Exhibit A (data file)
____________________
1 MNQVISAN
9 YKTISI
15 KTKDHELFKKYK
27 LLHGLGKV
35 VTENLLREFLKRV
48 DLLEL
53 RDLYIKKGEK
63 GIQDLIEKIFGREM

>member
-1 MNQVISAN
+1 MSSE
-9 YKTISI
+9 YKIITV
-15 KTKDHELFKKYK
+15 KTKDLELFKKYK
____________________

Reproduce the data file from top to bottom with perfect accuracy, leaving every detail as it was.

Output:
1 MNQVISAN
9 YKTISI
15 KTKDHELFKKYK
27 LLHGLGKV
35 VTENLLREFLKRV
48 DLLEL
53 RDLYIKKGEK
63 GIQDLIEKIFGREM

>member
-1 MNQVISAN
+1 MSSE
-9 YKTISI
+9 YKIITV
-15 KTKDHELFKKYK
+15 KTKDLELFKKYK